Research: Mobile streaming frustrations growing
March 20, 2019
Frustration with mobile streaming video is persistent and on the rise, according to research by Penthera. The study found that mobile video viewers still run into issues such as having videos not start, rebuffering in the middle of play, and connectivity problems, even as usage continues to surge worldwide.
As more and more OTT viewers cut the cord, they demand on-the-go options but are less tolerant of technological and experiential shortcomings than they were even a year ago, according to the study.
Penthera reports that, surprisingly, frustrations have grown since the initial assessment in 2018 (from 81 per cent to 88 per cent in 2019). Even more noteworthy, the survey revealed that people are less tolerant of streaming frustrations in general, suggesting that as more providers enter the space, consumers have higher expectations for service. This year 43 per cent reported that they “accept” streaming can be frustrating, down from 50 per cent last year. In short, viewers are more frustrated as innovation for optimal experience has languished, and less likely to stick around and deal with their frustrations.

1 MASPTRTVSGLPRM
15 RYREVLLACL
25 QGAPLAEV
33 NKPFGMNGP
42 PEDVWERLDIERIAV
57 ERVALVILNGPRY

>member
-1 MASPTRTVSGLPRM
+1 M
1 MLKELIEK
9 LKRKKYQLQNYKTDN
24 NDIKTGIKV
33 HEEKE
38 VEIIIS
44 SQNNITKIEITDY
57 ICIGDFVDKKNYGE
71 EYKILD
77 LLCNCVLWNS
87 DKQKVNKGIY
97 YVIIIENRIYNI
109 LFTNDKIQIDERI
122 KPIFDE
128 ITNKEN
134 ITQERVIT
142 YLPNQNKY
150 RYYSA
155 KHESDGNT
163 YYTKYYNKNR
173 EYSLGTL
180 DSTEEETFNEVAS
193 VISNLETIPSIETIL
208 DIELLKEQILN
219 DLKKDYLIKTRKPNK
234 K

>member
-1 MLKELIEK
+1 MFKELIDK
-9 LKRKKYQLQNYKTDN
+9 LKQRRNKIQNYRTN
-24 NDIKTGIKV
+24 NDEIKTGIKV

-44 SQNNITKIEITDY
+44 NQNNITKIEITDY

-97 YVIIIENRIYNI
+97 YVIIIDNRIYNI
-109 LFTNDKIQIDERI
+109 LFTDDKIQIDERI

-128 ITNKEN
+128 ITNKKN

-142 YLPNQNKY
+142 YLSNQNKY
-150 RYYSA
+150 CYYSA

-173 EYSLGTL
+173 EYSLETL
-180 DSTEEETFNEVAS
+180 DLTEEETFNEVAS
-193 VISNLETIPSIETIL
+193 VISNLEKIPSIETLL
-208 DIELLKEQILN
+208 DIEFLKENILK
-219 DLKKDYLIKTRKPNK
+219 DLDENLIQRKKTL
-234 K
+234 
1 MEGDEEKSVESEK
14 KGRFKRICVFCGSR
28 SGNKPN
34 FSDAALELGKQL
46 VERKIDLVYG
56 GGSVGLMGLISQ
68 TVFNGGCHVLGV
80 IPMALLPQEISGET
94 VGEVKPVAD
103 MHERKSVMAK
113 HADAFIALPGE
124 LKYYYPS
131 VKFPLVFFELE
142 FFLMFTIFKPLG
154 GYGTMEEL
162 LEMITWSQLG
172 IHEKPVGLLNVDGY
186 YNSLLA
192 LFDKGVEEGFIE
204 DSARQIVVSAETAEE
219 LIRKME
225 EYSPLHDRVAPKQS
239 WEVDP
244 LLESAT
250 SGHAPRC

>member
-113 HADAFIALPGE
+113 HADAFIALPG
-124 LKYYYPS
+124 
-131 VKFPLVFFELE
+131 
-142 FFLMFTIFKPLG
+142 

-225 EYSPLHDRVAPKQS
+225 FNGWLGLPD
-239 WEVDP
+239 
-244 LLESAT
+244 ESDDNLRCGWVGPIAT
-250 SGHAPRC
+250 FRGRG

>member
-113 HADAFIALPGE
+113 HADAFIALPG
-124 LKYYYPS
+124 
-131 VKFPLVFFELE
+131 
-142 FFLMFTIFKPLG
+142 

“Providers must take into account that connectivity is not a given for viewers. So the ability to watch video when connectivity is limited or non-existent isn’t a perk — it’s mandatory,” said Penthera Chief Strategy Officer Dan Hurwitz. “In fact, our survey shows it’s non-negotiable, and 59 per cent of our respondents said they expect video providers to offer a download option. You’ll not only fail to win new customers, but you’ll lose existing ones if you don’t get this right. This represents an immediate opportunity for VSPs to step up, innovate to retain happy customers, and find new ways to nurture their loyalty over time.”
Key Insights Include:
- The most common frustrating experiences were video re-buffering in the middle of playback (59 per cent), video taking too long to start up (48 per cent), and annoying advertisements (48 per cent)
- 69 per cent of those surveyed said that they stream video on their mobile devices at least weekly if not more often, compared to 52 per cent in 2018
- 59 per cent expect a streaming service to offer a download option, while 2/3 said they would be willing to pay a premium for the feature